World War II Di­ary: Re­mem­ber­ing the Boys of Pointe du Hoc

June 6 marks the 75th an­niver­sary of the Al­lied vic­tory that saved Europe from Nazi tyranny.

The Standard Journal - - LOCAL - By Don­nie Hudgens,

Twenty-two year old Ten­nessee Na­tional Guard Pri­vate Wil­liam Petty, from Co­hutta, had his sights set very high. He wanted to be­come part of an elite, newly cre­ated, all-vol­un­teer com­mando-type unit. Al­though well known by many to­day, the Army Rangers did not ac­tu­ally come into ex­is­tence un­til mid-1942, dur­ing the first year of Amer­ica’s par­tic­i­pa­tion in World War II.

Ranger en­try re­quire­ments were, and still are, ex­act­ing. In April of 1943, walk­ing with a limp while re­cov­er­ing from two bro­ken legs suf­fered in a re­cent parachut­ing ex­er­cise, Petty failed the phys­i­cal exam and was de­nied a spot among the 500 men be­ing cho­sen for the re­cently formed 2nd Ranger Bat­tal­ion. Iron­i­cally, it wasn’t the gimpy legs that led to his re­jec­tion, but rather his false teeth.

Pri­vate Petty be­comes a Ranger

Petty, who at­tended the Univer­sity of Ge­or­gia for a while be­fore go­ing on ac­tive duty, had lost most of his teeth play­ing foot­ball. The ex­am­in­ing doctor in­formed him that he couldn’t get in the Rangers with­out his “chop­pers.”

In­censed that a den­tal is­sue such as false teeth would cause him to fail the phys­i­cal, he sought out 2nd Ranger Bat­tal­ion Com­mand­ing Of­fi­cer Lt. Col. James Earl Rud­der. Ini­tially, Rud­der con­curred with the med­i­cal verdict. But, when Petty, re­fer­ring to the Ger­mans, told Rud­der, “Sir. I don’t want to eat’em. I want to fight’em,” the Ranger com­man­der ad­mired his grit so much that he de­cided right then and there to ac­cept him into the newly form­ing bat­tal­ion.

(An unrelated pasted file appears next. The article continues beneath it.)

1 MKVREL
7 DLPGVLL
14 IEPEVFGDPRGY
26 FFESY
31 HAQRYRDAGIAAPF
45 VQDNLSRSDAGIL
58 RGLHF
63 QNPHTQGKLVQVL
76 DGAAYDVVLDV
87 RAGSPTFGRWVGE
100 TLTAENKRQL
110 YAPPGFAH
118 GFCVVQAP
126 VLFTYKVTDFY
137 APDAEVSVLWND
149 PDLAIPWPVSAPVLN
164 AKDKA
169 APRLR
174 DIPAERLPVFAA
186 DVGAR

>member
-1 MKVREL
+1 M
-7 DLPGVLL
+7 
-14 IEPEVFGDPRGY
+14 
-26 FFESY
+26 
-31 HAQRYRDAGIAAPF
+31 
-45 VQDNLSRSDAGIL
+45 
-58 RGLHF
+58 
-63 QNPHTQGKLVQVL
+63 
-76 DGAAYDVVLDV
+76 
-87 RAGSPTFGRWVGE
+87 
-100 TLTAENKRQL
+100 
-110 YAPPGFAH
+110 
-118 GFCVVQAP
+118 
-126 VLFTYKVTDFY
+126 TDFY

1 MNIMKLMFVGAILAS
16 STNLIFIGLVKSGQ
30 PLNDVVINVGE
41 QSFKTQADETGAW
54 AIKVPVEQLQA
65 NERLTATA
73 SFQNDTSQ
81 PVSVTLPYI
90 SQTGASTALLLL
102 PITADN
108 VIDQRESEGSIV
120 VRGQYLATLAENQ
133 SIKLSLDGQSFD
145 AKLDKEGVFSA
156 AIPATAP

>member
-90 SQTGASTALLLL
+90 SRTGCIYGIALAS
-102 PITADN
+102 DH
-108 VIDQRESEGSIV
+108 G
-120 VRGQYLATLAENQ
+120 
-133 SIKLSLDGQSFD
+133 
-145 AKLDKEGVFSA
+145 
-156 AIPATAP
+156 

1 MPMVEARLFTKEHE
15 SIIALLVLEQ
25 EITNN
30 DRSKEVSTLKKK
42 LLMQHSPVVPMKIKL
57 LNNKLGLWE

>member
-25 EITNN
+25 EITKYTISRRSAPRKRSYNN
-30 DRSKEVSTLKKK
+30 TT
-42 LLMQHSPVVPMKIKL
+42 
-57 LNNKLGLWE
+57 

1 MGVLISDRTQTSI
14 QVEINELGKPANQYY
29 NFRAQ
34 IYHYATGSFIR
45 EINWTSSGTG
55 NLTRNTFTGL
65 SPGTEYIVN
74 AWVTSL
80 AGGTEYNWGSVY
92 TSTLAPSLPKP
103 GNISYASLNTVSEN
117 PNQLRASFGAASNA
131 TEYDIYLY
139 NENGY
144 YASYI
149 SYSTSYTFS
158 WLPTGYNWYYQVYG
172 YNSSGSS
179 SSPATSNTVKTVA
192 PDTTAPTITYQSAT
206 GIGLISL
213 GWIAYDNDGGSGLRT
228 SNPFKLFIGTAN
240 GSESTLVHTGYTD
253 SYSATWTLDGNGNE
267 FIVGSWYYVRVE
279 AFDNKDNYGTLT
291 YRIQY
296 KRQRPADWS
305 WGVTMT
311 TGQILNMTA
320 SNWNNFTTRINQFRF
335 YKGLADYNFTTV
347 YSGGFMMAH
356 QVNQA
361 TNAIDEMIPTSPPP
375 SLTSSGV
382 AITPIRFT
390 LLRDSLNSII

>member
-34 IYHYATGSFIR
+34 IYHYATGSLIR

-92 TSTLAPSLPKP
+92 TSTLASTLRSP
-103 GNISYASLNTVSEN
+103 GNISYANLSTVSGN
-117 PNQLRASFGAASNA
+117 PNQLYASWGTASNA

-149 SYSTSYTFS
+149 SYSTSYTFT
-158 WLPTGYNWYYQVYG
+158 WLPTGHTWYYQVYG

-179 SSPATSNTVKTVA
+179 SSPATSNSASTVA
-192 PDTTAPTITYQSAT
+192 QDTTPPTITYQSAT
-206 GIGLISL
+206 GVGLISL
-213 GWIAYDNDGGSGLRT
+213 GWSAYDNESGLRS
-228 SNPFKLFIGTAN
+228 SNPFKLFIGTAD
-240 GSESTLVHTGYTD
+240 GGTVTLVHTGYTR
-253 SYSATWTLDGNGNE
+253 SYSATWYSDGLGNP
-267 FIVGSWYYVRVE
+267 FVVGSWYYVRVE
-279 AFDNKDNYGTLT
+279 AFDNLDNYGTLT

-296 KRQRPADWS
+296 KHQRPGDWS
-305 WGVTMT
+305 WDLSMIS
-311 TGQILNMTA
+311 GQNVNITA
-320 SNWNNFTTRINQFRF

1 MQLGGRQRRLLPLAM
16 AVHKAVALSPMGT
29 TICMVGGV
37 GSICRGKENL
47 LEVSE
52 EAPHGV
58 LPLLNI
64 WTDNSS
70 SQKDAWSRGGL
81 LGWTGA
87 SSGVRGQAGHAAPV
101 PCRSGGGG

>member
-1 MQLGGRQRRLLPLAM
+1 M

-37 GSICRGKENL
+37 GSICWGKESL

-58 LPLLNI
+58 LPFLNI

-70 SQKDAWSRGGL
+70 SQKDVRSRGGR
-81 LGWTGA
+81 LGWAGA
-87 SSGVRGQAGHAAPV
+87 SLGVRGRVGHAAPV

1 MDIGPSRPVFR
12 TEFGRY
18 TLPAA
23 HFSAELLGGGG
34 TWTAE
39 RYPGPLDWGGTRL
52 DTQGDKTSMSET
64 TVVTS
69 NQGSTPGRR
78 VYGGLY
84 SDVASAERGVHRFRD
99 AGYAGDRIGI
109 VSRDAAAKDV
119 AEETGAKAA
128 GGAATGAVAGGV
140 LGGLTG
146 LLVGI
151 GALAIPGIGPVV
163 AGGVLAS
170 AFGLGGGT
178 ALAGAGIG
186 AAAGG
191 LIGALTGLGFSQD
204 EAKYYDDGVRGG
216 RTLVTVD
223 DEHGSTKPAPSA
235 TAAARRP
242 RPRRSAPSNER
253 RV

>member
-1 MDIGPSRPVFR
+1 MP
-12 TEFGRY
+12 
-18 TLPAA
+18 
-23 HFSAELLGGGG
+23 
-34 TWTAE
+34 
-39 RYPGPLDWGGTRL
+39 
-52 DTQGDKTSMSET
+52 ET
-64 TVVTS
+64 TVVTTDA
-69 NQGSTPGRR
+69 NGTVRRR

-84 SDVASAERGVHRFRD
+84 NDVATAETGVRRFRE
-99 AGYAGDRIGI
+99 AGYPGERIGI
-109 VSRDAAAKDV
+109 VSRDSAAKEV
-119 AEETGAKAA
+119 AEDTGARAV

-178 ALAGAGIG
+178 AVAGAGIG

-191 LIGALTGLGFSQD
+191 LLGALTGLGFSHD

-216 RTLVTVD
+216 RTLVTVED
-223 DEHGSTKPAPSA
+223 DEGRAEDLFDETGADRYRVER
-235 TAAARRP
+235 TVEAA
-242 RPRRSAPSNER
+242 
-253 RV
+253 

Petty would go on to win two Pur­ple Hearts, the Bronze Star and the Sil­ver Star be­fore war’s end. His valor on D-Day, June 6, 1944, is leg­endary.

Al­though he didn’t like to dis­cuss it in the years fol­low­ing the war, Petty is cred­ited with sin­gle-hand­edly wreak­ing havoc on the en­emy on that day, dur­ing the Rangers’ epic strug­gle for a rugged, rocky point on the Nor­mandy coast of France, called Pointe du Hoc.

Of all the tar­gets sin­gled out to be soft­ened up, or even de­stroyed if pos­si­ble, be­fore Al­lied in­va­sion troops stormed ashore in Europe to drive out the Nazi oc­cu­piers, Pointe du Hoc had top pri­or­ity.

Aerial and naval bom­bard­ment would pum­mel, but not neu­tral­ize, this to­po­graph­i­cally for­mi­da­ble and heav­ily de­fended promon­tory, a strip of land jut­ting out into the English Chan­nel in the shape of a dag­ger.

Sig­nif­i­cance of Pointe du Hoc

The vi­tal im­por­tance of Pointe du Hoc lay in both its strate­gic lo­ca­tion and in the mas­sive weapons po­si­tioned there. Fol­low­ing the Ger­man blitzkrieg sub­ju­ga­tion of France in 1940, the Nazis had moved six huge 155 mm French ar­tillery pieces from the eastern part of the coun­try to the north­west­ern coastal re­gion of Nor­mandy. With a range of 14 miles, these guns were ca­pa­ble of de­liv­er­ing deadly fire down the beaches in both direc­tions, and of tak­ing lethal aim at naval ves­sels offshore as well. Sim­ply put, an in­va­sion force could have been dec­i­mated at sea and on the shore by the mon­ster ar­tillery pieces lo­cated at Pointe du Hoc.